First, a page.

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Kaidan Tsuki no Kasamori (The Ghost Story of Kasamori in the Moonlight)


 Japanese Color Woodblock Print

Kaidan Tsuki no Kasamori

(The Ghost Story of Kasamori in the Moonlight)

by Utagawa Kunimasa IV, 1897

October Kyōgen at the Meiji-za, Akashi's Patronage
IHL Cat. #591

About This Print

A triptych depicting a scene from the short play Kaidan Tsuki no Kasamori by the playwright Kawatake Mokuami (河竹黙阿弥 1816-1893.)  This play was performed on June 01, 1897 as part of the Kabuki program Yumiharizuki Genke no Kaburaya, which also included the plays Kagekiyo and Gion Sairei Shinkôki.

Kaidan Tsuki no Kasamori is a ghost story involving the historical character Kasamori Osen, a famous 18th century Edo beauty immortalized in print, illustrated books and plays.  The role of Kasamori (inset in left panel) is played by Nakamura Fukusuke IV (1865-1940) who also plays the role of of Okichi, maidservant of Imamura, in the center panel.  The actor Ichikawa Danzô VII plays the villain Shimobe Ichisuke in the right panel.

The artist, Kunimasa IV (Baidō Hōsai), was well familiar with ghosts, as Newland, in her article in Andon 89, tells us that the artist spoke of seeing apparitions.  She goes on to say, "ghosts and monsters were an integral part Edo popular culture and indeed known for centuries in Japan.  They were not an uncommon subject in popular oral history and literature, the theatre, in woodblock prints, and later in newspaper reports."1

1 "In the Shadow of Another: Introducing the 'Meiji no Edokko' Baidō Hōsai," Amy Reigle Newland, Andon 89. (December 2010),
p. 89.

Caught in the Act: Woodblock Kabuki Prints from the Lavenberg Collection of Japanese Prints
July 29 - September 3, 2017 in the Tanabe Gallery at the Portland Japanese Garden


Over-the-top stage performances have captivated audiences of kabuki since its inception in the early 1600s - but the role of immortalizing those theatrical moments has long been played by woodblock prints.  The print in this exhibition are from the private collection of Irwin Lavenberg.  They illustrate the vibrant style of ukiyo-e, pictures of the floating world, which brought colorful images of the stage and demimonde into the hands of an eager public with the rise of Japan's urban culture in the 17th century.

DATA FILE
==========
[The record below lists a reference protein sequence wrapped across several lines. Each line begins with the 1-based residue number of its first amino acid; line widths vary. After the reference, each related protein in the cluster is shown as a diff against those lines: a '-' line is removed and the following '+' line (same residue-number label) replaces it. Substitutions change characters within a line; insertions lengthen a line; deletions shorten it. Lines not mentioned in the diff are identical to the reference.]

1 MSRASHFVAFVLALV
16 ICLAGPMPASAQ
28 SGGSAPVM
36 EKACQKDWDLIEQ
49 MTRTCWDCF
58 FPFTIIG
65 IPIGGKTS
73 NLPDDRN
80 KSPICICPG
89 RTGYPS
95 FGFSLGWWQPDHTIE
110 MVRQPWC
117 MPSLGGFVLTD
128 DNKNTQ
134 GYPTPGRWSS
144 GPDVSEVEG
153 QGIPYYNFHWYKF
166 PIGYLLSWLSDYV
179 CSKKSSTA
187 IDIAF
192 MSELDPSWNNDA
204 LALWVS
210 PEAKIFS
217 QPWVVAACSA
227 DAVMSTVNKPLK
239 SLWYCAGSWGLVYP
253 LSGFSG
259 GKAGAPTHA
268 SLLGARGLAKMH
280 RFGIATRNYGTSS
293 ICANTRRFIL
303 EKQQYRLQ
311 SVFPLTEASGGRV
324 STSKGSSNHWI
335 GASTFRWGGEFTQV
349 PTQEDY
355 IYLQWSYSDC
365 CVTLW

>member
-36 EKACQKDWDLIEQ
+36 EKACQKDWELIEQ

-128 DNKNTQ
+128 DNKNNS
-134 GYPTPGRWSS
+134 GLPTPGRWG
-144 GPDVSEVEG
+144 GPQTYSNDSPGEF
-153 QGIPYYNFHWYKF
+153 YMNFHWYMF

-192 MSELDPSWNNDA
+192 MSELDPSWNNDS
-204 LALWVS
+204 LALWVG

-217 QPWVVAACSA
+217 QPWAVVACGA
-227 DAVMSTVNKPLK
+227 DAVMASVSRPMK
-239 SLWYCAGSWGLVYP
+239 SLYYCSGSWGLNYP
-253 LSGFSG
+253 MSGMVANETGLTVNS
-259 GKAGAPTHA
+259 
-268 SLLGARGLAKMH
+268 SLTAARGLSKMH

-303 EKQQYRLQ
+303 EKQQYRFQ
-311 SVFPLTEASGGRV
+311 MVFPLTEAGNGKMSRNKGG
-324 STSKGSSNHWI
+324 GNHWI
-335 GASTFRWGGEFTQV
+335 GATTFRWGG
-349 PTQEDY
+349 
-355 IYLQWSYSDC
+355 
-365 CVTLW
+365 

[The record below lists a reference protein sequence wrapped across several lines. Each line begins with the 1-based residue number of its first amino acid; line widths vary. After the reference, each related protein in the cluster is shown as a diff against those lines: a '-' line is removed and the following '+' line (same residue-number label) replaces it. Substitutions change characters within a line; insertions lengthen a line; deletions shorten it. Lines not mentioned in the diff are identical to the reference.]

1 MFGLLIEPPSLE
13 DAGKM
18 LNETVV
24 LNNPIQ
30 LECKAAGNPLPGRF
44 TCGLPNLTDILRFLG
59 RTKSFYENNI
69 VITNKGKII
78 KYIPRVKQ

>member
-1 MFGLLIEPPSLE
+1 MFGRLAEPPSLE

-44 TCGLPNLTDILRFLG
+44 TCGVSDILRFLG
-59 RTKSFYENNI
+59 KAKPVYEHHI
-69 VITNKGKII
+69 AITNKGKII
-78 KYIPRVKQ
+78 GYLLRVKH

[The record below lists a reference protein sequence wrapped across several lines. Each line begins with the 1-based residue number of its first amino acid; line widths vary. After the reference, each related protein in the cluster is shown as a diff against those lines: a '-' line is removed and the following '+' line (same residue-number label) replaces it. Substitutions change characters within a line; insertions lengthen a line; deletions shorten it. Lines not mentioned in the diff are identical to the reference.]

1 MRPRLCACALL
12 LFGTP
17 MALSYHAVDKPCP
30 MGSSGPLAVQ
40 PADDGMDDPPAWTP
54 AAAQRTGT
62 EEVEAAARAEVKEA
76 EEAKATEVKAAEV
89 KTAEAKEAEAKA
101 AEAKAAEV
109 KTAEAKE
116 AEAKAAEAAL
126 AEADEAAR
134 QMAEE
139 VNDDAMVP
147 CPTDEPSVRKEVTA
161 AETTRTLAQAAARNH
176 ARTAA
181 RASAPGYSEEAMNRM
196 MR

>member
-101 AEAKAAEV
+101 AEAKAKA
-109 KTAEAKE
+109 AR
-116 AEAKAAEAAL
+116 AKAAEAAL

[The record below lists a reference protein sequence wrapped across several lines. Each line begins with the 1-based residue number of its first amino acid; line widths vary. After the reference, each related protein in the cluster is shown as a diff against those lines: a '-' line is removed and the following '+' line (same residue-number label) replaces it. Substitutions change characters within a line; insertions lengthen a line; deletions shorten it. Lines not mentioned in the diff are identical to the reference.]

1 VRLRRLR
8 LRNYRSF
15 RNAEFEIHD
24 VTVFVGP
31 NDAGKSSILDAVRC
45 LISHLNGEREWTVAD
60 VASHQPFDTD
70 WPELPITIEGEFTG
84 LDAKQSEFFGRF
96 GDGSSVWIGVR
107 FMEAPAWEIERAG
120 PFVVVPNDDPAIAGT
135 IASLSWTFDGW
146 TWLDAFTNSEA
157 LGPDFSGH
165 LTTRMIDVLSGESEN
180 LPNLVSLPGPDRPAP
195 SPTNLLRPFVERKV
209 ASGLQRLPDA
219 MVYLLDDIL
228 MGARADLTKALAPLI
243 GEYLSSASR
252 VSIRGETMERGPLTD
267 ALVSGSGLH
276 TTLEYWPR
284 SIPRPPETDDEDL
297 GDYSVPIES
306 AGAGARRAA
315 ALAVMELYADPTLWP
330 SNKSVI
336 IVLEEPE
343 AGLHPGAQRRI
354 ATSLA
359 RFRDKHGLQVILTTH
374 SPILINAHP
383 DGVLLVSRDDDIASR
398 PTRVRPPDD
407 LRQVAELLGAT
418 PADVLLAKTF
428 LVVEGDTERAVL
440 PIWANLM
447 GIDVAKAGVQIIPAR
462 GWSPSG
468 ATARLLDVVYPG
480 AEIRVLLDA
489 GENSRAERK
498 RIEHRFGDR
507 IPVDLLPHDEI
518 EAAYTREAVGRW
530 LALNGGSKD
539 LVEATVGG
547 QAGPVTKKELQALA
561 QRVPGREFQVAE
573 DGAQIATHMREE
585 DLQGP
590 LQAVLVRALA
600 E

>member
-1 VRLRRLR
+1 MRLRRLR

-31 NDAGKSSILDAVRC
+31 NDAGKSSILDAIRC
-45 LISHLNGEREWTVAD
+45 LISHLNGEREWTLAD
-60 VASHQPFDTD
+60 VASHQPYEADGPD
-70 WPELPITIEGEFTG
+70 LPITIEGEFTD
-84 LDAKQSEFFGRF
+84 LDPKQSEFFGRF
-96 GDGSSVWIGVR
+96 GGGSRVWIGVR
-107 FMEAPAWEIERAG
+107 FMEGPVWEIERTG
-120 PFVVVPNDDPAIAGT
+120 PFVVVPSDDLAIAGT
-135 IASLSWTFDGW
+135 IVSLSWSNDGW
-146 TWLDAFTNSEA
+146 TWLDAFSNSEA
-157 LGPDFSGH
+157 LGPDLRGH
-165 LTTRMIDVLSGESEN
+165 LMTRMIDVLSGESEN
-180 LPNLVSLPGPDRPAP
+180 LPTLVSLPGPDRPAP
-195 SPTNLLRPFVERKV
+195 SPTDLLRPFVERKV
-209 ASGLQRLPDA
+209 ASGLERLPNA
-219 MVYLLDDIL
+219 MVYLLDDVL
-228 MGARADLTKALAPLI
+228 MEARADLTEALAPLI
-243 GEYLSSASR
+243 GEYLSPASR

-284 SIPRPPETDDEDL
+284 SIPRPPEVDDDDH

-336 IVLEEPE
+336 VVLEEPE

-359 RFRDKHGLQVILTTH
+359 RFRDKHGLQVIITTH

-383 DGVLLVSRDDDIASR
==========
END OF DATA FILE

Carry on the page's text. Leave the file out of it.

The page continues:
Unlike fine art, woodblock printmaking was a commercial enterprise.  Publishers, who were the businessmen behind the production process, rushed to sell print of the latest theatrical sensation to eager kabuki fans.  It was the publishers who commissioned artists to design the graphics, which workshops of carvers chiseled into planks of cherry wood, a different one for each color.

Woodblock prints changed as fashions and production evolved over the years.  The prints on view here date to the Meiji Period (1868-1912), after Edo had become Tokyo, when Japan was modernizing rapidly.  New technology introduced from the West meant the introduction of brilliant colors derived from 
synthetic dyes that smacked of evolving times.  Even so, traditions in kabuki print design remained: details masterfully rendered; cartouches giving the actor's name and role; the action unfolding across multiple sheets of paper.

Historical epics, famous romances, thrilling tales of the occult, and swashbuckling heroes kept the theaters booming and kept the woodblock print industry thriving.  The success of kabuki is inexorably linked to its portrayal in prints, one lending intensity to the other and delivering to viewers even now the dynamic jolt of stories powerfully told.
Courtesy of The Lavenberg Collection of Japanese Prints.
Many thanks to Irwin Lavenberg and print specialist, Lynn Katsumoto.

The Actors Pictured

For background on the actors Nakamura Fukusuke IV and Ichikawa Danzô VII see their respective entries in the article The Kabuki Actor on this site.

Print Details

 IHL Catalog #591
 Title (Description) The Ghost Story of Kasamori under the Moonlight
 (Kaidan Tsuki no Kasamori 怪談月笠森)
 Artist  Utagawa Kunimasa IV (1848-1920)
 Signature Hōsai hitsu
 Seal  rectangular Baidō seal
 Publication Date June 29, 1897 (Meiji 30)
 Fukuda Kumajirō 福田熊次郎; Address Nihobahsi-ku Hasegawachō 19-banchi [Marks: 30-046]
 Impression excellent
 Colors excellent
 Condition good- full-size; minor soiling; mounting remnants top corners verso of each sheet
 Genre ukiyo-e; yakusha-e
 Format vertical oban triptych
 H x W Paper
 14 5/8 x 9 7/8 in. (37.1 x 25.1 cm) each sheet
 Collections This Print
 Tsubouchi Memorial Museum of Waseda University 100-8946, 100-8945, 100-8944; 403-0465, 403-0466, 403-0467